We have a phrase for this bottom up, pyramid approach to the planning process. At Practical Tactical, we like to Kit to Fit. This refers to part of the Practical Tactical Cycle, which we will discuss in more detail later. In short, it is a process of education and assessment, developing a personalized preparedness plan and then building your kit to fit your plan as opposed to working things the other way around, followed up with training and evaluation. Many times, people get so caught up in all of the flashy and “tacti-cool” gear associated with preparedness that they lose focus. A common mistake someone new to preparedness will make is to go out and buy a bunch of expensive gear because they saw it on some website or television show, conveniently overlooking the fact that in most cases they don’t know how to use said gear, stack it in a big pile when they get home and proceed to haphazardly make a plan to suit the gear they have on hand. Of course, that’s assuming they understand the need to give any thought to planning at all. This is a recipe for disaster based on the comforting marketing promise that if you have all the neat stuff, somehow that will make you invincible to the realities of survival. We disagree. We believe that developing a personalized plan based on your situation before you give any thought to outfitting yourself and your family or group will save you time, money and more than one headache down the road. In the end, you will be left with a more flexible and functional plan. A plan that you have an intimate knowledge of and a comfortable confidence in that will make your odds of success exponentially better. Plus, you will most likely still have plenty of really cool gear at your disposal. That’s just one of the perks of preparedness. Regardless of whether you are focused on the overall disaster plan, or just one part of your plan like getting back home if you are away when a disaster strikes the same process will always apply.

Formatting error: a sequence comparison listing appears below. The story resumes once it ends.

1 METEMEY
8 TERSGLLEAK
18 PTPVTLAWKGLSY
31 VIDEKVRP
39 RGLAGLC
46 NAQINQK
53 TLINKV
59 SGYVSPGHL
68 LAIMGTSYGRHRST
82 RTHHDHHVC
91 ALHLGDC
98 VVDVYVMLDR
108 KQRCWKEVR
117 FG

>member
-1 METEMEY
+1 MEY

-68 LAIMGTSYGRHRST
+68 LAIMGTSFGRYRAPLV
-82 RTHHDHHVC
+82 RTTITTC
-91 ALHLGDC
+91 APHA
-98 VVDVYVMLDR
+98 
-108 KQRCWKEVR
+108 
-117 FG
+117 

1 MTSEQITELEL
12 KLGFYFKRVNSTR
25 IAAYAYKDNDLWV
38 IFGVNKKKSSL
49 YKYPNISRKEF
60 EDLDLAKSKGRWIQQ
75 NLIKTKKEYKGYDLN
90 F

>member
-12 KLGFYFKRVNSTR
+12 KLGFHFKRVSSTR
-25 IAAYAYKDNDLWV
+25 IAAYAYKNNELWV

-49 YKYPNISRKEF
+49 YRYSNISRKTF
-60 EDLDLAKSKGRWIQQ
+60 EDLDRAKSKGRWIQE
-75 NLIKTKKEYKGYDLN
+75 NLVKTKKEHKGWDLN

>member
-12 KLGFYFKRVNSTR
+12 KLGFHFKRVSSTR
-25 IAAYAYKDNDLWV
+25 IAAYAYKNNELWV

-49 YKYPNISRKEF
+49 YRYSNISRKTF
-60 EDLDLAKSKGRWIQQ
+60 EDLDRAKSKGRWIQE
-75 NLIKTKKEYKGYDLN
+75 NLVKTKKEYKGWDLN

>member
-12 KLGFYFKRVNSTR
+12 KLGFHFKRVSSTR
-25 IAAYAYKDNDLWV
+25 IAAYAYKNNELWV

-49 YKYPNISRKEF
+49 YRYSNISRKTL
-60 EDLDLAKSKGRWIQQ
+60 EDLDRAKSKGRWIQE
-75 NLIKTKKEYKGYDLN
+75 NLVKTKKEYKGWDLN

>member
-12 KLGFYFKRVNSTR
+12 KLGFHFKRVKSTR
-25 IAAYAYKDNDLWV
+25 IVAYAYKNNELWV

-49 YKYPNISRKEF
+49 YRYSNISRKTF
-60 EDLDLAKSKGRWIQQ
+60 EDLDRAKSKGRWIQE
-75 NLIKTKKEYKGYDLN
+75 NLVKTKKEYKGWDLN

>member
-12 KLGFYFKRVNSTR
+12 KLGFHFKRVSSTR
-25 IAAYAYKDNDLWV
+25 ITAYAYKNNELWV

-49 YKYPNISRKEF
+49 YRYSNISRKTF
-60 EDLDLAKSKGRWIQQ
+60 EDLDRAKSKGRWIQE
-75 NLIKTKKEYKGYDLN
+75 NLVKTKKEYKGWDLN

As an example, let’s take a look at a situation we had to deal with in developing our family disaster plan. After we did the research, developed a disaster plan for our home complete with evacuation plans and got ourselves squared away with the gear necessary to execute our plan, my wife and I started thinking about what we would do if we were away from home when a disaster strikes. You can have the best plan in the world and all the preps to execute it perfectly at your home, but if you cannot get back to your “insurance policy” it will be worth about as much as a whistle in the wind. We knew we had a new challenge to tackle.
We both work away from home and commute to work every day. Not only do we travel in polar opposite directions to go to work, I have to travel more than twice the distance one way that my wife does just to get there. It was clear. Should we find ourselves in an emergency situation while on the job, we would each be on our own to get home. Once we knew the score, we applied the concepts of the Practical Tactical Cycle and proceeded to build our kits to get home to fit each of our individual plans.
This is just one example of a circumstance that requires a little extra planning. Just looking within my family, I can see other examples that are just as demanding as ours, if not more. My mom has physical limitations and my brother has two very young children to consider when developing his preparedness plan. These are very real challenges, but they can be overcome. The key is to educate yourself about the factors impacting your situation, recognize the challenges in your preparedness plan early on and address them head on before they cost you something infinitely more valuable than a few dollars, like your life or the life of a friend or loved one.